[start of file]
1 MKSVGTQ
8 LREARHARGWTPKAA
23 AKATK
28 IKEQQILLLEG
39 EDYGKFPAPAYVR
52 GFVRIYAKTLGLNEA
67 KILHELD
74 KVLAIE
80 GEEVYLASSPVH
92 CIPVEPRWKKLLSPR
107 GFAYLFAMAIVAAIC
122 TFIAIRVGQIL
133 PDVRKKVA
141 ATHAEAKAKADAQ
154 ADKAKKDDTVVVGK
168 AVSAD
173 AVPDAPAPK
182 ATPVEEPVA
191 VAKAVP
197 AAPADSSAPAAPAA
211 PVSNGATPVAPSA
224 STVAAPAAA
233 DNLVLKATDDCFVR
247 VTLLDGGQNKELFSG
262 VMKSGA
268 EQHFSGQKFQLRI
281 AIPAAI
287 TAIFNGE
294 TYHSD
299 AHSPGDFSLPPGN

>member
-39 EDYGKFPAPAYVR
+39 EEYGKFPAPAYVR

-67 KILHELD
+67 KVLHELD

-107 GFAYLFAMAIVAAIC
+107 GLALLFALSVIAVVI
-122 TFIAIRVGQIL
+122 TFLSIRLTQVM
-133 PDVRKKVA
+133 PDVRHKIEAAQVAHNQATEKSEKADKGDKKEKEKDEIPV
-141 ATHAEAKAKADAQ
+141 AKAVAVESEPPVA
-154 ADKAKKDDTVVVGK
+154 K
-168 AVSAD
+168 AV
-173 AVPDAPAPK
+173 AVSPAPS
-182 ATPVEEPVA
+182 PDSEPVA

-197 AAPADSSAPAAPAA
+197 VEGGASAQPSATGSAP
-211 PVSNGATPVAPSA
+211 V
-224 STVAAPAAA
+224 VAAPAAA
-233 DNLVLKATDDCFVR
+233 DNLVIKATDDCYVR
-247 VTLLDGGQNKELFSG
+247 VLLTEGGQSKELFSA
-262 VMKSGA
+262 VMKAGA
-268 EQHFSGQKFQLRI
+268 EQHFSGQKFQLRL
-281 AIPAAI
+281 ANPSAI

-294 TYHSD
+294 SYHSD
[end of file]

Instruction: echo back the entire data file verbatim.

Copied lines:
1 MKSVGTQ
8 LREARHARGWTPKAA
23 AKATK
28 IKEQQILLLEG
39 EDYGKFPAPAYVR
52 GFVRIYAKTLGLNEA
67 KILHELD
74 KVLAIE
80 GEEVYLASSPVH
92 CIPVEPRWKKLLSPR
107 GFAYLFAMAIVAAIC
122 TFIAIRVGQIL
133 PDVRKKVA
141 ATHAEAKAKADAQ
154 ADKAKKDDTVVVGK
168 AVSAD
173 AVPDAPAPK
182 ATPVEEPVA
191 VAKAVP
197 AAPADSSAPAAPAA
211 PVSNGATPVAPSA
224 STVAAPAAA
233 DNLVLKATDDCFVR
247 VTLLDGGQNKELFSG
262 VMKSGA
268 EQHFSGQKFQLRI
281 AIPAAI
287 TAIFNGE
294 TYHSD
299 AHSPGDFSLPPGN

>member
-39 EDYGKFPAPAYVR
+39 EEYGKFPAPAYVR

-67 KILHELD
+67 KVLHELD

-107 GFAYLFAMAIVAAIC
+107 GLALLFALSVIAVVI
-122 TFIAIRVGQIL
+122 TFLSIRLTQVM
-133 PDVRKKVA
+133 PDVRHKIEAAQVAHNQATEKSEKADKGDKKEKEKDEIPV
-141 ATHAEAKAKADAQ
+141 AKAVAVESEPPVA
-154 ADKAKKDDTVVVGK
+154 K
-168 AVSAD
+168 AV
-173 AVPDAPAPK
+173 AVSPAPS
-182 ATPVEEPVA
+182 PDSEPVA

-197 AAPADSSAPAAPAA
+197 VEGGASAQPSATGSAP
-211 PVSNGATPVAPSA
+211 V
-224 STVAAPAAA
+224 VAAPAAA
-233 DNLVLKATDDCFVR
+233 DNLVIKATDDCYVR
-247 VTLLDGGQNKELFSG
+247 VLLTEGGQSKELFSA
-262 VMKSGA
+262 VMKAGA
-268 EQHFSGQKFQLRI
+268 EQHFSGQKFQLRL
-281 AIPAAI
+281 ANPSAI

-294 TYHSD
+294 SYHSD